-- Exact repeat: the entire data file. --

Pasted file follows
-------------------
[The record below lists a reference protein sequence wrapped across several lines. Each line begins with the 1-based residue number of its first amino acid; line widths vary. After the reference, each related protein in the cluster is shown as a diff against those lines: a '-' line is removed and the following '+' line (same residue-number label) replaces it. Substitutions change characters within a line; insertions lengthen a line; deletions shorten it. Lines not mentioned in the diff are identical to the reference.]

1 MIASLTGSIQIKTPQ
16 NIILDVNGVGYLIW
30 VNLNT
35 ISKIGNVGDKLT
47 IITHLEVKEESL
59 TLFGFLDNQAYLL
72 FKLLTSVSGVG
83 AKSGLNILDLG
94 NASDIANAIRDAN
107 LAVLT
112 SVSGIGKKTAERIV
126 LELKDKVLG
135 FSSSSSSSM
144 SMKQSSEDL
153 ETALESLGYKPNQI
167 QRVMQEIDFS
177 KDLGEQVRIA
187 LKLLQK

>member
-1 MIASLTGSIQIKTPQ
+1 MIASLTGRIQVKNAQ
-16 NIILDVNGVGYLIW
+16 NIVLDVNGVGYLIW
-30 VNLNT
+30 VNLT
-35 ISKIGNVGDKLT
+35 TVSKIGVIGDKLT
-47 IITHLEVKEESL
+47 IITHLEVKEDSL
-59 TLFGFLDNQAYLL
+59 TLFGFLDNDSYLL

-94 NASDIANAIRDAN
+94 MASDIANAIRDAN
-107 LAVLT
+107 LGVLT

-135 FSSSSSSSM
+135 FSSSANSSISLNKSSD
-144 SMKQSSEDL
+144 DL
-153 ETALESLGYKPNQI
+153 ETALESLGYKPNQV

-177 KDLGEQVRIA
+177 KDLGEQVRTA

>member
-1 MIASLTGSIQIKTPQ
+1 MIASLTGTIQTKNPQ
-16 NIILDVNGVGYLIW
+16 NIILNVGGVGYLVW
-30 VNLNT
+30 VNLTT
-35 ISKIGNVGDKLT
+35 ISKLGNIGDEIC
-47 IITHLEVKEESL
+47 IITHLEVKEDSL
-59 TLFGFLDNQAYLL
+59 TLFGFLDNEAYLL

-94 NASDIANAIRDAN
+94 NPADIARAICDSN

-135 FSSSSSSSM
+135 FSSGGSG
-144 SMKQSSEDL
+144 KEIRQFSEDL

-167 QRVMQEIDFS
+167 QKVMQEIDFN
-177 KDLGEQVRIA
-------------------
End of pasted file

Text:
[The record below lists a reference protein sequence wrapped across several lines. Each line begins with the 1-based residue number of its first amino acid; line widths vary. After the reference, each related protein in the cluster is shown as a diff against those lines: a '-' line is removed and the following '+' line (same residue-number label) replaces it. Substitutions change characters within a line; insertions lengthen a line; deletions shorten it. Lines not mentioned in the diff are identical to the reference.]

1 MIASLTGSIQIKTPQ
16 NIILDVNGVGYLIW
30 VNLNT
35 ISKIGNVGDKLT
47 IITHLEVKEESL
59 TLFGFLDNQAYLL
72 FKLLTSVSGVG
83 AKSGLNILDLG
94 NASDIANAIRDAN
107 LAVLT
112 SVSGIGKKTAERIV
126 LELKDKVLG
135 FSSSSSSSM
144 SMKQSSEDL
153 ETALESLGYKPNQI
167 QRVMQEIDFS
177 KDLGEQVRIA
187 LKLLQK

>member
-1 MIASLTGSIQIKTPQ
+1 MIASLTGRIQVKNAQ
-16 NIILDVNGVGYLIW
+16 NIVLDVNGVGYLIW
-30 VNLNT
+30 VNLT
-35 ISKIGNVGDKLT
+35 TVSKIGVIGDKLT
-47 IITHLEVKEESL
+47 IITHLEVKEDSL
-59 TLFGFLDNQAYLL
+59 TLFGFLDNDSYLL

-94 NASDIANAIRDAN
+94 MASDIANAIRDAN
-107 LAVLT
+107 LGVLT

-135 FSSSSSSSM
+135 FSSSANSSISLNKSSD
-144 SMKQSSEDL
+144 DL
-153 ETALESLGYKPNQI
+153 ETALESLGYKPNQV

-177 KDLGEQVRIA
+177 KDLGEQVRTA

>member
-1 MIASLTGSIQIKTPQ
+1 MIASLTGTIQTKNPQ
-16 NIILDVNGVGYLIW
+16 NIILNVGGVGYLVW
-30 VNLNT
+30 VNLTT
-35 ISKIGNVGDKLT
+35 ISKLGNIGDEIC
-47 IITHLEVKEESL
+47 IITHLEVKEDSL
-59 TLFGFLDNQAYLL
+59 TLFGFLDNEAYLL

-94 NASDIANAIRDAN
+94 NPADIARAICDSN

-135 FSSSSSSSM
+135 FSSGGSG
-144 SMKQSSEDL
+144 KEIRQFSEDL

-167 QRVMQEIDFS
+167 QKVMQEIDFN
-177 KDLGEQVRIA